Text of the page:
The Church of Scotland is a massively important institution in Scottish history, life and culture.
We are not like the Church of England, integral to the Parliamentary system. We are not like the church in the USA, totally separate from the political institutions. Historically, we have the most cordial, healthy relationship with our political systems, both central and devolved. When the Sovereign attends our annual denominational General Assembly, or is represented there by her appointed Lord High Commissioner, she or he is most welcome, but can take no official part in the deliberations of the General Assembly. In that sense, we have biblical autonomy free from state interference. That said, we are the state church with our ongoing commitment to provide the ordinances of the Christian religion to every part of the nation.
Our continued ability to fulfil that commitment is under threat from two different yet connected sources.
First of all, there is a genuine theological debate going on about the authority of the word of God. It’s not that the church is formally denying its authority, but rather that some with influence, are encouraging a more liberal attitude to Scripture, not least on issues of morality. They prefer to concur with current cultural attitudes, thus causing genuine disquiet and great pain within the denomination.
Our General Assembly of 2011 set the church on a trajectory towards the ordination of ministers and elders in practising same-sex relationships, although it also placed a temporary moratorium on such ordinations. The issue is at present under discussion in the wider church through a Special Commission which will make its report to the General Assembly of 2013. At that point, the Assembly will send any decision that changes the present historic law and practice of the church down to our Presbyteries, whose collective decision will be brought back to the General Assembly of 2014.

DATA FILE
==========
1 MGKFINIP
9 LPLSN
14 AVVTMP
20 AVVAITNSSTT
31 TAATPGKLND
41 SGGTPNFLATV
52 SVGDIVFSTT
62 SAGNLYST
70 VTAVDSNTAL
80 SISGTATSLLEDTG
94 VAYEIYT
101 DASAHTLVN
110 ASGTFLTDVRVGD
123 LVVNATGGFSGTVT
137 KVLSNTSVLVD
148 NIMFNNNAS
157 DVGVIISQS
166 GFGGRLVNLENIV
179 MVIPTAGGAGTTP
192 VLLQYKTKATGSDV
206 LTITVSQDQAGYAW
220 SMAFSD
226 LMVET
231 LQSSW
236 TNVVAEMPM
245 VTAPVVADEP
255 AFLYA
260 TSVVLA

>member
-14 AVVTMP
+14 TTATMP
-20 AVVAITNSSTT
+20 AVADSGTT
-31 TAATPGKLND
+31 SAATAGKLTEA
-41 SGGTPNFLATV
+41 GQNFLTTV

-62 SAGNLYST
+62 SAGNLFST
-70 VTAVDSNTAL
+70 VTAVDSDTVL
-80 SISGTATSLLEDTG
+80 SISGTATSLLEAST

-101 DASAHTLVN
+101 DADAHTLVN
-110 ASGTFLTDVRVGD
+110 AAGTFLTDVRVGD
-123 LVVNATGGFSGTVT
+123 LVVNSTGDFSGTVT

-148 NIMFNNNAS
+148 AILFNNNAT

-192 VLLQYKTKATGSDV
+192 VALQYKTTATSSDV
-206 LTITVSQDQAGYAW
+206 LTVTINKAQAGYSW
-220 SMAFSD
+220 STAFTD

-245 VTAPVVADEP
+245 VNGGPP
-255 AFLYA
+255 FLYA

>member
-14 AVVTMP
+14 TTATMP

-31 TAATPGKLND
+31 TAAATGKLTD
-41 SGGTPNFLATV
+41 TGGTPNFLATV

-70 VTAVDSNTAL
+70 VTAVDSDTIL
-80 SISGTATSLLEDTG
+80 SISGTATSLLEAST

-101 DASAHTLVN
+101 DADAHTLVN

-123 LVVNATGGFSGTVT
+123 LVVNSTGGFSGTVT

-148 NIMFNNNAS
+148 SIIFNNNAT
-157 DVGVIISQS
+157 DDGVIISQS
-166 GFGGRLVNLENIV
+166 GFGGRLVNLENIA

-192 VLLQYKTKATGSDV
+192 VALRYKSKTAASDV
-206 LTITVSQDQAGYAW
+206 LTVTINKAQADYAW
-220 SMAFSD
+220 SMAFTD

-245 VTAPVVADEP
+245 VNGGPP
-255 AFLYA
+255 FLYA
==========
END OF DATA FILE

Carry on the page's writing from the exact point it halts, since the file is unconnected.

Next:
To the outsider, it seems a laborious process, yet it enables the whole church to discuss the matter and make its decision. This has served as a wise safeguard in previous years.
Regrettably, already the decision of 2011 has thrown the church into a real measure of pain and confusion, not to mention some division. Some members have disjoined. A few ministers have demitted their charges and there is still some in ongoing, sometimes hostile debate with the denomination.
The second problem that flows from all this is in the area of finance. Ministries are being contracted and buildings face closure.
However, that is not the whole story. In fact, the vast majority of ministers, elders and members of our Church, and that includes most Bible-believing evangelicals, are committed to seeing the renewal of our denomination and the spread of the gospel of Jesus in our nation and beyond. We believe that our divinely blessed history is precious, and, as we have seen our Lord increasingly bless evangelical ministries over recent years, now is not the time to leave. Of course, we respect those who have painfully chosen that road.
In 1993, with others, I listened to reports at our General Assembly that began to cast doubt on the denomination’s continued commitment to our traditional biblical understanding on two matters. These were biblical morality and, for many of us, the theology of other religions. The latter began to call into question the uniqueness of our Lord Jesus Christ as the only Saviour of the world.